Pruning - Rhododendrons: Just after bloom, when the flowers of Rhododendrons have faded, carefully remove spent flowers. It may help to hold the stem in one hand and snap off the faded flower with the other hand; be careful not to snap off the new growth that is just under the old flower stem. Removing the spent flowers will encourage the plant to send energy into forming flowers for next year and not on seed production. Erigeron: Shear to 3 inches when the plant has bloomed about 60 percent of the blooms. Watch The Gardening Tutor video: Shearing Plants to Encourage Flowers or FoliageWisteria: Prune Wisteria’s vigorous growth back to six nodes (growth bumps along stem). In winter prune these same points back to two nodes to encourage flowers. If you want your Wisteria to grow longer to cover an arbor leave some of the long, vigorous growth unpruned and guide it along the area you want it to grow. Keep Dahlias and other repeat bloomers deadheaded (remove spent flower and that flower's stem) to promote more flowers.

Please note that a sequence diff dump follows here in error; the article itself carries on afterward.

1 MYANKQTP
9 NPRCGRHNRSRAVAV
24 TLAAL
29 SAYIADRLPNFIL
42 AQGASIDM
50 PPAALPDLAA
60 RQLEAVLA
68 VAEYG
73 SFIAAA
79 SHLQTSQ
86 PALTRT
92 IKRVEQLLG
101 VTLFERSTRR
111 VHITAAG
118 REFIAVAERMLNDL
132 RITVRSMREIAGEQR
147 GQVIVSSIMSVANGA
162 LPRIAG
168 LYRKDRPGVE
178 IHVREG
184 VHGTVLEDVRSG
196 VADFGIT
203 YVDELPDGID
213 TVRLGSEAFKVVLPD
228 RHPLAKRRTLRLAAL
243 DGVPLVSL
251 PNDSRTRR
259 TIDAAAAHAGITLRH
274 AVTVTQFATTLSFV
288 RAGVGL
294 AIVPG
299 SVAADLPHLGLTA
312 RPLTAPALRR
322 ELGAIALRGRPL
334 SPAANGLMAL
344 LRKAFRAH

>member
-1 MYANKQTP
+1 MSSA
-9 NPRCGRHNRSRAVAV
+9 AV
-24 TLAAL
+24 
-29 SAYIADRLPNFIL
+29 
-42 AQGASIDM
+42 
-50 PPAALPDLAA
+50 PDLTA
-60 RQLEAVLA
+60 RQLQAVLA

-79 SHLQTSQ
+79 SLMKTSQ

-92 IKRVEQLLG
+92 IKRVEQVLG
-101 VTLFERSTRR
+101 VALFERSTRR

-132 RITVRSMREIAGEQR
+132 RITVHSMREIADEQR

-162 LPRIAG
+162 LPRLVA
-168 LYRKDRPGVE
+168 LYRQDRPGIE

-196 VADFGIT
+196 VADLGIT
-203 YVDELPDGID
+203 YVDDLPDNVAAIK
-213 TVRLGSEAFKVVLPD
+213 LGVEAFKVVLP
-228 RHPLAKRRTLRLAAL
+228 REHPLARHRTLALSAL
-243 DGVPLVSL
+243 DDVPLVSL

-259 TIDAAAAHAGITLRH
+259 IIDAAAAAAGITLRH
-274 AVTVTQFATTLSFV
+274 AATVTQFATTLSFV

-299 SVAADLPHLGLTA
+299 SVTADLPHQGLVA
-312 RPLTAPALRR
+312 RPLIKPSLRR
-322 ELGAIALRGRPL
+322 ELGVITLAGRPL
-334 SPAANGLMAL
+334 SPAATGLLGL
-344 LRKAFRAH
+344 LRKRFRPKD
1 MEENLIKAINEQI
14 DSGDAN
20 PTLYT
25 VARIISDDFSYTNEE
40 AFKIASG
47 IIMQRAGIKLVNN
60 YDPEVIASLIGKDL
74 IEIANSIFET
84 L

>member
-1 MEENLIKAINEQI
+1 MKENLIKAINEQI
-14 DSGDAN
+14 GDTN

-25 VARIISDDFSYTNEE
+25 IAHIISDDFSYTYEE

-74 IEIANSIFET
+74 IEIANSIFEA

Annuals – Sunflowerseeds can be sown all summer long. Spaced about 2 weeks apart will give a continual bloomfest!
Fertilizing - Clematis and repeat blooming roses appreciate monthly fertilizer throughout the growing season (Mary uses Maxsea). Also remember to fertilize citrus and other shrubs growing in containers. In ground Citrus also perform better with regular fertilizing. Continue to fertilize summer annuals, such as Zinnias, Cosmos, Salpiglosis, and others too to get them off to a good start..
Mulching – Camellias, Azaleas, Rhododendrons, Blueberries are acid loving plants that prefer a more acid ph mulch. Mulching helps the soil stay damp, which they all love. Annual plants tend to grow best with compost as mulch instead of bark as mulch. Watch The Gardening Tutor Video: Mulch vs. Compost.